The second country the President will visit is Argentina. This is not, as you know, a country with a consistent tradition of freedom. It is a land where democracy is struggling for existence, after the long years of a dictatorship which wasted the nation’s resources – which almost destroyed its economy – and which left seeds of unrest and discontent which will trouble the development of Argentina for generations to come. It is also a graphic illustration how American support of dictators has harmed the cause of freedom and bred hostility among the people.

I do not say that we should have tried to tell the Argentines what form of government to have – but neither should we have embarked on such an open and friendly support of the brutal and repressive Peron dictatorship. During the Peron regime we praised his conduct of the government. We helped him with programs which outraged national sensibilities of the Argentine people, because of the drastic concessions these programs made to private American oil companies. And –in the closing days of Peron rule – our Secretary f the Navy visited Argentina and compared this ruthless ruler to Abraham Lincoln. It is these policies which have left seeds of distrust in Argentina. They have, in fact, created anti-American feeling and harmed the cause of freedom throughout all Latin America.

Peron is gone. But the unhappy heritage of his wasteful and unhealthy rule remain: the decline of the Argentine capital – the deterioration of railroads – the scarcity of agricultural equipment – the run-down highway system – the outdated factories with their obsolete equipment. To meet this crisis President Frondizi has embarked upon a vigorous and politically unpopular course – he has asked the people to accept a program which denies them badly needed wage increases and consumer goods until he can stabilize the peso, increase local capital and get the economy back on its feet.

But he cannot do it alone. Peron made no such demands – he kept their attention diverted – and the voters do not realize that Peron’s chickens have now come home to roost. If we do not help Argentina soon – with capital from the inter-American Development Loan Fund – with technical assistance – and with an increased flow of private investment – this already shaky democracy may falter – and once more succumb to totalitarian rule.

The third country which the President will visit is Chile. There he will see  nation devoted to democracy – a country which has gone through a serious of political and economic crises which would have brought dictatorship to almost any other country in Latin America – but a country which, through every emergency, has clung to its democratic way of life as the only true solution to its pressing problems.

Chile shares the economic problems of most of Latin America. It lacks capital to develop diversified industry – to decrease its dependence on copper mining which along accounts for more than half of the Government’s budget. Its agricultural development has lagged far behind the growth of the rest of its economy. The result is that Chile – once blessed with agricultural abundance – now must import much of her food. And running through all these problems and greatly accentuating them has been a disastrous inflation – which is 1955 resulted in a 90 per cent rise in the cost of living in a single year.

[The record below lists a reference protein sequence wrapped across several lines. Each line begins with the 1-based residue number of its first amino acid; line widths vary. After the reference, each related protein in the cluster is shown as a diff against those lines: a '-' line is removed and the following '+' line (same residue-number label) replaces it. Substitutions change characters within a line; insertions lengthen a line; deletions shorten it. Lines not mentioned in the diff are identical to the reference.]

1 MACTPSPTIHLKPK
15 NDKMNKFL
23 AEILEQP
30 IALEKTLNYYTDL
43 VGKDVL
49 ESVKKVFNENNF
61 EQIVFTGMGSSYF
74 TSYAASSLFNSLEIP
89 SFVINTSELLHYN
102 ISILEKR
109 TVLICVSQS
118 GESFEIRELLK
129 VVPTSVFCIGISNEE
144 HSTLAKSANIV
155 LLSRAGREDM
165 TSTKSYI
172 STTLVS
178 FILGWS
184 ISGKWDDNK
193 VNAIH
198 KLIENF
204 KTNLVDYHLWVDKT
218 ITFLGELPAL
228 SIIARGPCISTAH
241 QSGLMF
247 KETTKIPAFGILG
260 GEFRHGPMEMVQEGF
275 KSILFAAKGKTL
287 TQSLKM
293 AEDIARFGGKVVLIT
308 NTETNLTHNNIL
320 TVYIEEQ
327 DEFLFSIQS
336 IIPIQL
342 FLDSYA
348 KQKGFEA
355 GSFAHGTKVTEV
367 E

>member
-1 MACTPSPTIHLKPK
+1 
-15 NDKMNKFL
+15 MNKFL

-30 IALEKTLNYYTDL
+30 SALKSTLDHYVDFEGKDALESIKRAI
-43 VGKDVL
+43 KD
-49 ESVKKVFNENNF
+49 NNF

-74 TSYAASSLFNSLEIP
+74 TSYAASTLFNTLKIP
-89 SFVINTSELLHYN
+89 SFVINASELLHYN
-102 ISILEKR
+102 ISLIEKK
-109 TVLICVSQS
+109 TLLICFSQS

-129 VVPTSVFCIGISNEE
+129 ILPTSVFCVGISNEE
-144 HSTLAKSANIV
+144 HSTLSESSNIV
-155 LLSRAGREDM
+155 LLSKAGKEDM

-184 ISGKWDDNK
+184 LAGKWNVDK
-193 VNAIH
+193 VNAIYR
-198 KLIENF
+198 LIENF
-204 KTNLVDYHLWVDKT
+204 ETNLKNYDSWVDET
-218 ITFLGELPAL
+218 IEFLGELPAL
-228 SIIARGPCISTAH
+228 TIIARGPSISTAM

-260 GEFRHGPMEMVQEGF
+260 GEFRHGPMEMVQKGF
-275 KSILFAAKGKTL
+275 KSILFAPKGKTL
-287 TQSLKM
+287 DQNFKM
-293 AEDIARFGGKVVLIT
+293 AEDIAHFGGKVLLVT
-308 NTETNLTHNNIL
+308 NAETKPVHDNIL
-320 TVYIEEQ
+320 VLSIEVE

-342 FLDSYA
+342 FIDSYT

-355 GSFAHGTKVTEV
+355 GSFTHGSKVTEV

The new government of Chile – under President Jorge Alessandri – has begun a bold, ambitious and so far successful program to meet these problems. In the last few years prices have leveled off, the budget has been balanced and foreign capital has begun to return. Yet Chile needs help if it is to make its dream of a growing and diversified and stable economy a reality. Of especial urgency is the problem of agriculture – American loans and aid are needed for road construction in rural areas – for the importation of agricultural machinery. And Chileans need technical assistance to introduce those modern methods of agriculture which the United States has perfected – and to teach them how to use them.

The last country the President will visit is Uruguay. Uruguay too has a durable democratic tradition – since 1904 its government has been devoted to political and personal freedom – and under that democracy – a democracy long the object of the hostility of surrounding dictators – the Uruguayans have built a highly diversified economy.

Yet today Uruguay is in the midst of an economic crisis. An overproduction of wheat – and a deterioration of capital equipment – coupled with a decline in Uruguayan trade – have caused a rapidly growing inflation and a decline in the value of the peso. A new and serious unrest and discontent now trouble this historic democracy.

Yet we in this country have offered very little in the way of help. Uruguay needs capital – and – even more important than capital – technical assistance and training – to help her to solve her growing agricultural problems – and to develop her lone natural resource – hydro-electric power. By increasing our program of technical assistance – by helping to train Uruguayan youth in modern methods of power development and soil cultivation – we can do much to strengthen freedom in a land devoted to freedom.

In these four democracies the President will see – at first hand – the magnitude of Latin America’s challenge to American policy – and American vision. He will see four countries intensely determined to press forward in their quest for increased productivity – greater human welfare – and higher standards of living. He will see four countries which have embraced democracy – but in which democracy must meet the challenges of the sixties if it is to survive. He will see four nations in which anti-American feeling – inflamed by our failures of policy, our support of dictators, our neglect of Latin American needs for capital – is becoming daily more intensive and more dangerous. He will see four nations which represent a vast continent in the midst of a vast revolution – the worldwide revolution of hope and expectation. He will see a continent at the crossroads – a continent which must choose. As Chester Bowles has said: “The real choice in Latin America, as in Asia and Africa, is citizenship or serfdom, hope or despair, orderly political growth or economic upheaval.  Our failure to understand this choice would be catastrophic.”

Let us wish the President well on his trip. And let us hope that he brings back with him, to convey to all Americans, this vital understanding of a vital continent to the South.